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Flow of Information in the Light-Triggered Cyclic Nucleotide Cascade of Vision
Bernard K.-K. Fung, James B. Hurley and Lubert Stryer
Proceedings of the National Academy of Sciences of the United States of America
Vol. 78, No. 1, [Part 2: Biological Sciences] (Jan., 1981), pp. 152-156
Published by: National Academy of Sciences
Stable URL: http://www.jstor.org/stable/10001
Page Count: 5
You can always find the topics here!Topics: P branes, Molecules, Nucleotides, Gels, Cyclic nucleotides, String theory, Biochemistry, Securities and Exchange Commission regulation, Cell membranes, Liquid chromatography
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Photolyzed rhodopsin catalyzes the exchange of GTP for GDP bound to a protein in retinal rod outer segments. We previously proposed that the GTP complex of this protein regulates the cyclic GMP phosphodiesterase and that it may be the first amplified intermediate in visual excitation [Fung, B. K.-K. & Stryer, L. (1980) Proc. Natl. Acad. Sci. USA 77, 2500-2504]. We report here the identification and characterization of transducin, a regulatory protein consisting of three kinds of polypeptide chains: Tα (39 kilodaltons), Tβ (36 kilodaltons), and Tγ (≈ 10 kilodaltons). Reconstituted membranes containing transducin and rhodopsin but no phosphodiesterase exhibit GTPase activity and amplified binding of guanosine 5′-[β , γ -imido] triphosphate (p[NH]ppG), a nonhydrolyzable analog of GTP, on illumination. A single photolyzed rhodopsin molecule led to the uptake of p[NH]ppG by 71 molecules of transducin. High-pressure liquid chromatography showed that the binding site for GTP is on the α subunit of transducin. The isolation of the complex of p[NH]ppG with Tα enabled us to determine whether this species is the activator of the phosphodiesterase. We found that phosphodiesterase on unilluminated disc membranes can indeed be fully activated by addition of Tα containing bound p[NH]ppG. These findings strongly suggest that transducin is the first amplified information-carrying intermediate in the cyclic nucleotide cascade of vision.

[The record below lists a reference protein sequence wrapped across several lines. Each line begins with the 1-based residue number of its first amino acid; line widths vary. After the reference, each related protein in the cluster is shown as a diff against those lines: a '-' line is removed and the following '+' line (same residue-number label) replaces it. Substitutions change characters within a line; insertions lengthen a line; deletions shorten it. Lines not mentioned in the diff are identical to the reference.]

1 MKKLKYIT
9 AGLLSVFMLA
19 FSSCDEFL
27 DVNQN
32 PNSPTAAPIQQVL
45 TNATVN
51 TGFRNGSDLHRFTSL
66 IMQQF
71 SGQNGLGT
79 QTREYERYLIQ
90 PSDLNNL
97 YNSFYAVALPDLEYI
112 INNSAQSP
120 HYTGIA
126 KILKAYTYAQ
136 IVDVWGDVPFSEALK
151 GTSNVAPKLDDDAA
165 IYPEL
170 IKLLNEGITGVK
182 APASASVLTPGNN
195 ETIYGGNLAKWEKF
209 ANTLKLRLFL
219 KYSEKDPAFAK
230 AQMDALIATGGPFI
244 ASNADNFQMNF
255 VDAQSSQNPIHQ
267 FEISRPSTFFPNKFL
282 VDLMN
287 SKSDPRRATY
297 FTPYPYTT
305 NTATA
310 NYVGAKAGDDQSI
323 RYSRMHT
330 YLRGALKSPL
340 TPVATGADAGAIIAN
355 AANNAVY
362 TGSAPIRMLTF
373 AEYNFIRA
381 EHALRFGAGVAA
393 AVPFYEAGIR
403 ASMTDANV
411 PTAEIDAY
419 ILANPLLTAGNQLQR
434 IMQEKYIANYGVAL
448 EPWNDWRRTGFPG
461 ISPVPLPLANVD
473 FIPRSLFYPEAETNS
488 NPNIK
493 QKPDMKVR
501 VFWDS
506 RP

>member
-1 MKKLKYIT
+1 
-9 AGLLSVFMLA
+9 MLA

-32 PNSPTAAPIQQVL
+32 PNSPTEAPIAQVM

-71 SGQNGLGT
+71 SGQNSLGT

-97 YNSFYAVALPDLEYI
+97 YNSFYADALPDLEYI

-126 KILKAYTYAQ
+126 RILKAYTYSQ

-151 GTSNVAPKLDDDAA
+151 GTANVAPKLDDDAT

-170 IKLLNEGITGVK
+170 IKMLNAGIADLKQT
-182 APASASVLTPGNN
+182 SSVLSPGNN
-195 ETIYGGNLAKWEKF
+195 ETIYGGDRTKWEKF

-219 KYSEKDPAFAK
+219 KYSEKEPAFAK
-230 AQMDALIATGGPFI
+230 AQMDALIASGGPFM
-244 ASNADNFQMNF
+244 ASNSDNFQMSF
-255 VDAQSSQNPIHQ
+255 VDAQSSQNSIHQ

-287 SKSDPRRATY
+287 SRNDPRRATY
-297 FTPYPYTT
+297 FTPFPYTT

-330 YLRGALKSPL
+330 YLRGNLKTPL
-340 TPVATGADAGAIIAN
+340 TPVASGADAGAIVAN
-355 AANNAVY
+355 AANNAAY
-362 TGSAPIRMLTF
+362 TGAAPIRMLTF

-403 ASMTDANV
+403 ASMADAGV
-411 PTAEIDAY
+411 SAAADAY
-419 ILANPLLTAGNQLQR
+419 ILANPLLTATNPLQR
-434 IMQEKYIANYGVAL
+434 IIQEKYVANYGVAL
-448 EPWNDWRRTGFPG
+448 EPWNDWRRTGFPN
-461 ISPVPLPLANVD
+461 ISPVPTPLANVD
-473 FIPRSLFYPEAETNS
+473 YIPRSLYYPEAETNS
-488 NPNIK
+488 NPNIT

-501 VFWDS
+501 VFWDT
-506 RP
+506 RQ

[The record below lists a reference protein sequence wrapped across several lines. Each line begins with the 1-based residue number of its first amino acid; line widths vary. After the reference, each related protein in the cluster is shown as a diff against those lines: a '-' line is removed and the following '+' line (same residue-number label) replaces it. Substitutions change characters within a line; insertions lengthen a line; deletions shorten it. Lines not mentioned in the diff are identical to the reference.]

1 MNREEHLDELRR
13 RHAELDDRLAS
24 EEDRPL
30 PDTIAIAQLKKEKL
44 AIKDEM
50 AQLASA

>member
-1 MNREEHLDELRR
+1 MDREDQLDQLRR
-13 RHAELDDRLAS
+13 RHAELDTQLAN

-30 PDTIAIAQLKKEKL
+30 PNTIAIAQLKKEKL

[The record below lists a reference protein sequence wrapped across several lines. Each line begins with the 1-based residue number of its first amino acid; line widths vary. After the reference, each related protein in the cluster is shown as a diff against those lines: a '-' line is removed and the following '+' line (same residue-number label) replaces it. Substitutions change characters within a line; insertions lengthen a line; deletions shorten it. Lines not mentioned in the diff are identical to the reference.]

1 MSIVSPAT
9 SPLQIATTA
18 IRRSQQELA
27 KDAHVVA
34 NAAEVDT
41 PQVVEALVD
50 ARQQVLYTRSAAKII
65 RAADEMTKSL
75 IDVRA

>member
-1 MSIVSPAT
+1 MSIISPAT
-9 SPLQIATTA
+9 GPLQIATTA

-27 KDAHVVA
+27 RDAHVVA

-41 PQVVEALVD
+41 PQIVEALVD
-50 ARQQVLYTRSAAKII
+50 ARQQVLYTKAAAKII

Proceedings of the National Academy of Sciences of the United States of America © 1981 National Academy of Sciences